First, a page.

‘Extreme’ Plants Grow Faster in the Face of Stress

Comparative genomics reveals physical differences in how a stress hormone regulates growth in plants that can survive extreme environmental conditions.

The Science

Plants occupy nearly every habitat on earth, but scientists do not have a full understanding of the adaptive mechanisms plants use to survive extremely stressful environments. In this study, researchers used genomics to examine the genes that are regulated by the stress hormone abscisic acid (ABA). The researchers looked at how these genes differ between plants that are sensitive or resistant to high levels of salt in the soil. The study found that the specific gain or loss of regulatory DNA sequences in plant genes led to differences in how stress regulates those genes. This explains why ABA accelerates growth in one member of the mustard family, Schrenkiella parvula.

The Impact

Understanding the way stress regulates how plants grow will help scientists breed and engineer bioenergy crops that grow on marginal land. This study reveals that stress hormones do not always act as growth inhibiting signals. This opens the possibility of rewiring these responses in crops to limit the negative effects of environmental stress on plant yields.


The plant hormone ABA is a critical component of the stress acclimation mechanism in many plants. Plants produce ABA in response to a wide array of water associated stresses such as drought, salinity, cold and heat. As ABA levels rise, a plant’s growth can slow due to the inhibition of processes such as cell division and elongation. In this study, researchers from Stanford University, Louisiana State University, and the Salk Institute compared the response of stress sensitive and stress tolerant species, so called “extremophytes,” which can tolerate excessively high levels of environmental stress. While one of these halophytes exhibits similar responses to ABA as stress sensitive species, the species Schrenkiella parvula shows growth acceleration due to an enhancement of cell elongation in the roots.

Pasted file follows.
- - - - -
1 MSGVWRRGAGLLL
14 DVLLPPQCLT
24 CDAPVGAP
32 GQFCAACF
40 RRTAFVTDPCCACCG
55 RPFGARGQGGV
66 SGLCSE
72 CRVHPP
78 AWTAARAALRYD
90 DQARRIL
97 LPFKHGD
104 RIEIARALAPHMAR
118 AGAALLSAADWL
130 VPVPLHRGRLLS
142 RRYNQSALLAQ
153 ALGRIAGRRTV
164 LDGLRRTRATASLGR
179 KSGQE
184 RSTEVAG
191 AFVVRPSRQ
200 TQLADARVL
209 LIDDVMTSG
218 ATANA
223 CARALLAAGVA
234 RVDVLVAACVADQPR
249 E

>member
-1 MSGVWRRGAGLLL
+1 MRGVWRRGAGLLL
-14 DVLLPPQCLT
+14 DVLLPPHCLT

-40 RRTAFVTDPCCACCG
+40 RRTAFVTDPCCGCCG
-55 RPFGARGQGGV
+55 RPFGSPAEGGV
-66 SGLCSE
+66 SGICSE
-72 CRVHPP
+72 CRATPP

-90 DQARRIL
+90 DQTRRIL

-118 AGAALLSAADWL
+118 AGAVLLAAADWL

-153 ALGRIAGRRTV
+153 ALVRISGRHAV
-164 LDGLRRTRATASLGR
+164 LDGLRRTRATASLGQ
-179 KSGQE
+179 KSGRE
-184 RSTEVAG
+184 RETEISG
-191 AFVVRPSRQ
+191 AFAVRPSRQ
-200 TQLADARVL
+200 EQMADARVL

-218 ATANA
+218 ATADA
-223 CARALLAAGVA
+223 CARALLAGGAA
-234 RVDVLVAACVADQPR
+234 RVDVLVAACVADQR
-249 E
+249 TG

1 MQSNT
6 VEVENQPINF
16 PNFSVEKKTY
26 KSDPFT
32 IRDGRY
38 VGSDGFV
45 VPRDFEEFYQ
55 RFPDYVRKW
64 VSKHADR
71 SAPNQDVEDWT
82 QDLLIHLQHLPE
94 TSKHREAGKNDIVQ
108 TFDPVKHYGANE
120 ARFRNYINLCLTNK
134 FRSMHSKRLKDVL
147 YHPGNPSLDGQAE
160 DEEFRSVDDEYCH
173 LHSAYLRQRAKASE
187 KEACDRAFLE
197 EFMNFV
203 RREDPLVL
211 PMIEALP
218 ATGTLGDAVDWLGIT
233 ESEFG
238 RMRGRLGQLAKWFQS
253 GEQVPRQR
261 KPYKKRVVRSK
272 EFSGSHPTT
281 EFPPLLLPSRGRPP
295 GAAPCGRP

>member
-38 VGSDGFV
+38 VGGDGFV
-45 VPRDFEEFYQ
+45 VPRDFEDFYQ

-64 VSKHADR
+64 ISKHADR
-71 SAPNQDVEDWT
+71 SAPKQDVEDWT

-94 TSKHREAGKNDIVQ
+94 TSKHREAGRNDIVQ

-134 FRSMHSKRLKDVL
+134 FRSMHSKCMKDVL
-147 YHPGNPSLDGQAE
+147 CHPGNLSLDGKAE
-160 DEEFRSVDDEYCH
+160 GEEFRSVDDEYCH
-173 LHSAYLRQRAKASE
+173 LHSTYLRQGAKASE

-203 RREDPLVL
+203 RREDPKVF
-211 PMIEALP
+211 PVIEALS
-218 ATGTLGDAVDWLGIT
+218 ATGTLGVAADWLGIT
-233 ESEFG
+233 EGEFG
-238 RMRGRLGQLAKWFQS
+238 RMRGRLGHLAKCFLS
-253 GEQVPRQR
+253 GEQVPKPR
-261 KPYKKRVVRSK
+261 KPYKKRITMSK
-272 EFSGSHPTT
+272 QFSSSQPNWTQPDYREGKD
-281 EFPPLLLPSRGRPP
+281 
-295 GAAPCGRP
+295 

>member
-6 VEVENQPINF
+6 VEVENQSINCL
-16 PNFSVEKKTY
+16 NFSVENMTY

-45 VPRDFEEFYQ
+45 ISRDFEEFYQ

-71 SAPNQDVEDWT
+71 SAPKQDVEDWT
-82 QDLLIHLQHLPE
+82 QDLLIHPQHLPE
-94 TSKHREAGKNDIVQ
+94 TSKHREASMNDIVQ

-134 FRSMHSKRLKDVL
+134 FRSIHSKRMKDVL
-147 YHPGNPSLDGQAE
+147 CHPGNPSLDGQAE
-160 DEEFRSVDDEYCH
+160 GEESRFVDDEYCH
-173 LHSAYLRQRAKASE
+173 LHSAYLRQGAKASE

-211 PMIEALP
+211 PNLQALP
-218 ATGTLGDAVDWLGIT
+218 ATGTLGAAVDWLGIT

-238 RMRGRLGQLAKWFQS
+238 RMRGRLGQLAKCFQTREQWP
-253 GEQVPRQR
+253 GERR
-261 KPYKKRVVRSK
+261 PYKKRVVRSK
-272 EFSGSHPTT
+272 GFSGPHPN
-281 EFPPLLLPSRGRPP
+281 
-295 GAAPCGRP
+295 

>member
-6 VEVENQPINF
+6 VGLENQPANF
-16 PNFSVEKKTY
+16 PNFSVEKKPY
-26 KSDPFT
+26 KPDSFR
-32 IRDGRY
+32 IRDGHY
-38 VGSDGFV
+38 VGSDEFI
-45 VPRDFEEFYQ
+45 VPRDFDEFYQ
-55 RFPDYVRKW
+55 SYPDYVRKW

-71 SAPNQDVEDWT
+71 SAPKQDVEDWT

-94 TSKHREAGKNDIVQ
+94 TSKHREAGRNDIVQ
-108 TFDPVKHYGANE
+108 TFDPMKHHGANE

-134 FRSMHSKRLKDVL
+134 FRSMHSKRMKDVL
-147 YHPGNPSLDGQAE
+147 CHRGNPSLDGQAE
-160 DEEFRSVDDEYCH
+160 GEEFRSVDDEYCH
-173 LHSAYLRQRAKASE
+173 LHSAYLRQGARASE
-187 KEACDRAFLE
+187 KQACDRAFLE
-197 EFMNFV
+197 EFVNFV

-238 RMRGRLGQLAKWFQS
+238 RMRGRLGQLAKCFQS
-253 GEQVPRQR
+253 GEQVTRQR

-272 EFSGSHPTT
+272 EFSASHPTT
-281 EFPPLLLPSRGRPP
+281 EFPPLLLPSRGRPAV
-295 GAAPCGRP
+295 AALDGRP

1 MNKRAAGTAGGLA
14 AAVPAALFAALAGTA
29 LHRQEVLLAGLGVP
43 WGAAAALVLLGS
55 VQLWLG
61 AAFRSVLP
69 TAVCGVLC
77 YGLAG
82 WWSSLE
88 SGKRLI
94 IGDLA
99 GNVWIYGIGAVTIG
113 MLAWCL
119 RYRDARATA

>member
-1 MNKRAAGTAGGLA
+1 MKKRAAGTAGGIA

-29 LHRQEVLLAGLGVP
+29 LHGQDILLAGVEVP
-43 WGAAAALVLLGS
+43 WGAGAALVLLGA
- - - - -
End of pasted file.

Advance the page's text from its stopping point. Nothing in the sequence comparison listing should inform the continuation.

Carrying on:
For this study, the researchers used RNAseq-based transcriptomic characterization of these species as well as DNA Affinity Purification and Sequencing (DAP-seq) to establish the first cross-species gene regulatory network for stress response based on direct measurements of protein-DNA binding landscapes. The comparison of the regulatory networks between species identified targets of ABA signaling that are conserved across species while contrasting these networks allows us to identify a subnetwork that was highly divergent in Schrenkiella parvula and controlled the biosynthesis of the growth hormone auxin. Loss of the regulatory connections between ABA and auxin provide a mechanism to explain why ABA has lost its growth inhibitory effects in this extremophyte.

Principal Investigator(s)

José R Dinneny
Stanford University

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Funding for this research was provided by the Department of Energy Office of Science, Biological and Environmental Research program, the Carnegie Institution for Science Endowment, the National Science Foundation, the Rural Development Administration of South Korea, and the HHMI-Simons Faculty Scholar program.